Americans have seen their fair share of outlandish schemes that would feature prominently in the Rules and Regulations Hall of Fame. If there were such a place, a new one would deserve placement in the nook of the most notorious. It is “personal carbon allowances” (PCAs), essentially a government-run system regulating the use of carbon-based products. The concept has gained interest in tandem with the proliferation of new rules requiring citizens to show proof of coronavirus vaccination. Were carbon-use passports to become a reality, Americans would pay dearly to reside in “the land of the free.”
A generations-old obsession with climate change has given rise to the view that naturally occurring carbon dioxide becomes an unnatural poison when produced by human activity. Accordingly, a paper published in August by the journal Nature has floated the idea of establishing a system for tracking and limiting an individual’s carbon usage.
“A PCA scheme would entail all adults receiving an equal, tradable carbon allowance that reduces over time in line with national targets,” reads the paper. Among carbon-emitting energy usage to be traced would be electricity and fuel for heating and travel. Additional allowances could be purchased from persons with a surplus, with a nation’s total supply dwindling over time. More ambitious options could include tracking of carbon usage for larger shares of economic activity, including the production of consumer products. The proposal recommends conducting PCA trials “in selected climate-conscious technologically advanced countries.”
Other than the loss of constitutionally protected privacy with Uncle Sam eyeballing every American adult’s purchases of targeted products, not to mention the gradual forfeiture of the freedom to live a chosen lifestyle, what’s not to like?
Thus far, the personal carbon allowance proposal is only a glimmer in the imaginations of environmental extremists. But dreams, even nightmarish ones, sometimes come true. Who would have imagined, pre-COVID-19, that New Yorkers would need a vaccine permit to enter a restaurant?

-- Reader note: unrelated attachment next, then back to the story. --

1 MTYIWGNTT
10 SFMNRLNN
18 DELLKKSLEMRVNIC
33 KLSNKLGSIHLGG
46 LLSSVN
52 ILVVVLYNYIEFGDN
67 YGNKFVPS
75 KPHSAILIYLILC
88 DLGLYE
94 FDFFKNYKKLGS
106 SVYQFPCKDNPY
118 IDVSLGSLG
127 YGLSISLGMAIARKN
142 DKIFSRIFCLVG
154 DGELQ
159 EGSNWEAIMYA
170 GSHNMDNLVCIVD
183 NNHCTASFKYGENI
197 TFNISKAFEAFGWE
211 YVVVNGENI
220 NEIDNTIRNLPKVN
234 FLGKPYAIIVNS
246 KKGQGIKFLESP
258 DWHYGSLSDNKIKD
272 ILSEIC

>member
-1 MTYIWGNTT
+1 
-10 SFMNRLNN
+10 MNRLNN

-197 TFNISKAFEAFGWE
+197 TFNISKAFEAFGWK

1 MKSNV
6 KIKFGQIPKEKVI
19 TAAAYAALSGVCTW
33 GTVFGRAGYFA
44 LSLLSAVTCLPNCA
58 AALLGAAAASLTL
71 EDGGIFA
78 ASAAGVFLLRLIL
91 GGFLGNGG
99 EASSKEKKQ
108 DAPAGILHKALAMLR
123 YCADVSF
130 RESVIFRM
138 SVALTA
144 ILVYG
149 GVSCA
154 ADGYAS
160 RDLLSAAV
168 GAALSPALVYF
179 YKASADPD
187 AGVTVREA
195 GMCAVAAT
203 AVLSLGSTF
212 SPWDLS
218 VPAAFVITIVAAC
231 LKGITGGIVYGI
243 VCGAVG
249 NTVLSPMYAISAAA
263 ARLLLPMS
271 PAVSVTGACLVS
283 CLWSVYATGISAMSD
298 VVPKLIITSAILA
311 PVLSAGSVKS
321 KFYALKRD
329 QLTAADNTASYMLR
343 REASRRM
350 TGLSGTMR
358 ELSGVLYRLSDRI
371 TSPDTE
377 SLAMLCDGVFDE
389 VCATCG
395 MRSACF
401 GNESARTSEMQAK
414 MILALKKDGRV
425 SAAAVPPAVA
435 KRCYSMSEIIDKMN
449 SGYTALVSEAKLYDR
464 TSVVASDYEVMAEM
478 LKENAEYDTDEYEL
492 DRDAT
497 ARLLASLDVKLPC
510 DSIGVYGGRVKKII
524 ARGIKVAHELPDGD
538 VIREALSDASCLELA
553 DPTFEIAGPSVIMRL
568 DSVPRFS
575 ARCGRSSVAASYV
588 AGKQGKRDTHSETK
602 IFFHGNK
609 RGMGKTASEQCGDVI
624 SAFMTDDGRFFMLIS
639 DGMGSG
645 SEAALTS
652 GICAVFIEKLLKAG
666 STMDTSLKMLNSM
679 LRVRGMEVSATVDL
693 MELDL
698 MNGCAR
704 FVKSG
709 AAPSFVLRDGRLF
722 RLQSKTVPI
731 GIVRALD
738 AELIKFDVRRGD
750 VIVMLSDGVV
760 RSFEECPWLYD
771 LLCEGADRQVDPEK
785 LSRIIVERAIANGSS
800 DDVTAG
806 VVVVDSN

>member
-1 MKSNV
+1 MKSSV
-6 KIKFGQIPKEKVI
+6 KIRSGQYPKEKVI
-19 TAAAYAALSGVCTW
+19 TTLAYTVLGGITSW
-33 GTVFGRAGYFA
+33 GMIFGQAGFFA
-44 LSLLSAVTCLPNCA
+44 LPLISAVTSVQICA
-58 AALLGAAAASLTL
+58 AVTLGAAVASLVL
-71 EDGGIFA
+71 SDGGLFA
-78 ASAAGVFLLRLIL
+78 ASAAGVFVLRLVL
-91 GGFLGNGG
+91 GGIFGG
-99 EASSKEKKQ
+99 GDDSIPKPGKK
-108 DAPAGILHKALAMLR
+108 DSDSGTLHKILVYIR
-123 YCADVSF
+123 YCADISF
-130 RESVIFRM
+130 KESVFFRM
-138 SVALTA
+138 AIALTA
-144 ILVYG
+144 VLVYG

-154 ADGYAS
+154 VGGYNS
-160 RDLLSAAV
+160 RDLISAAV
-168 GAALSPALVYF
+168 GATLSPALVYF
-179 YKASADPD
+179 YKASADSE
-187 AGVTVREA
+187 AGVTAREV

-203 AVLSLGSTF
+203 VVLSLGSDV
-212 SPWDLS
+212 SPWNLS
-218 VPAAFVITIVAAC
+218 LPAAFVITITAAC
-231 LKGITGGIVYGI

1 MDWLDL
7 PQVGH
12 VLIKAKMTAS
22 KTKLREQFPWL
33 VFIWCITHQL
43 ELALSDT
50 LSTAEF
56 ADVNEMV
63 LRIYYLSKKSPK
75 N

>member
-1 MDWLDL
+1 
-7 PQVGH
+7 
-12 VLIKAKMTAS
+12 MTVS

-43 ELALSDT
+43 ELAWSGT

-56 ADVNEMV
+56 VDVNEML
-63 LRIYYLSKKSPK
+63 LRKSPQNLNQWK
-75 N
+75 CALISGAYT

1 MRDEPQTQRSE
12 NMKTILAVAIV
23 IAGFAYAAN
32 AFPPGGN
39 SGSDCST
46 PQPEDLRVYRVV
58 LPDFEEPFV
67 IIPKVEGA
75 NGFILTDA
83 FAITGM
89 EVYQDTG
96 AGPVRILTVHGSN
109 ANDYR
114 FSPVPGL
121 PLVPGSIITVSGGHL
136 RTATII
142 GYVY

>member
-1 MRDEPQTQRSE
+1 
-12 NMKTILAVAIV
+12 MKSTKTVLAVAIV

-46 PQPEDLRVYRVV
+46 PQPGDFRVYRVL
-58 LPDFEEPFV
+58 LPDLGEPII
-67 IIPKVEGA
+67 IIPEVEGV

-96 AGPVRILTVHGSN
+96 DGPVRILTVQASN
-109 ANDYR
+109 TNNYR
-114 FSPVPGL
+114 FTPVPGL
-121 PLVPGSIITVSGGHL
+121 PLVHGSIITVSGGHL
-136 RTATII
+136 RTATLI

Proponents justify their grab for personal carbon controls with the warning that increasing global carbon-based energy usage could raise atmospheric temperatures, dooming humanity to a future of environmental devastation.
There is reason, though, to temper climate fears. Global deaths resulting from climate disasters have not skyrocketed but plummeted during the modern age of carbon-emitting human activity, reports Danish environmentalist Bjorn Lomborg. He writes: “In the 1920s, the death count from climate-related disasters was 485,000 on average every year. In the last full decade, 2010-2019, the average was 18,362 dead per year, or 96.2 percent lower.”
Humanity demonstrates a remarkable ability to adapt to an ever-changing environment. Category 5 Hurricane Katrina slammed the Gulf Coast in 2005, killing more than 1,500 Louisianians. When slightly less-powerful Hurricane Ida hit the storm-hardened state recently, the death toll was 13.
Authoritarians demonstrate an impulse to regard each emergency as an opportunity to chip away at human freedom. Americans should take a hard pass on carbon-use passports.